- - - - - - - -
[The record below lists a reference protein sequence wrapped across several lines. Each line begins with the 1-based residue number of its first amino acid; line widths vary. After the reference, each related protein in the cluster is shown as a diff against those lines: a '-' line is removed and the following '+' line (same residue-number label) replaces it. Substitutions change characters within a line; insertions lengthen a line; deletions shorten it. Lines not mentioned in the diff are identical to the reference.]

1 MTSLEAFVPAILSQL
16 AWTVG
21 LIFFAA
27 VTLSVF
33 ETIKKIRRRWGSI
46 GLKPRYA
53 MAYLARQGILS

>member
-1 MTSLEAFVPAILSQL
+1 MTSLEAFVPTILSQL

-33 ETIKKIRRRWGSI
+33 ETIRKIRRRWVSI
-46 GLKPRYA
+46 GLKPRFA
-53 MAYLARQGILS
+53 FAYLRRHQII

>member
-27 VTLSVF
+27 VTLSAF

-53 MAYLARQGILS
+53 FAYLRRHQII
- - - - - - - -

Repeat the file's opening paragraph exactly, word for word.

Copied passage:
[The record below lists a reference protein sequence wrapped across several lines. Each line begins with the 1-based residue number of its first amino acid; line widths vary. After the reference, each related protein in the cluster is shown as a diff against those lines: a '-' line is removed and the following '+' line (same residue-number label) replaces it. Substitutions change characters within a line; insertions lengthen a line; deletions shorten it. Lines not mentioned in the diff are identical to the reference.]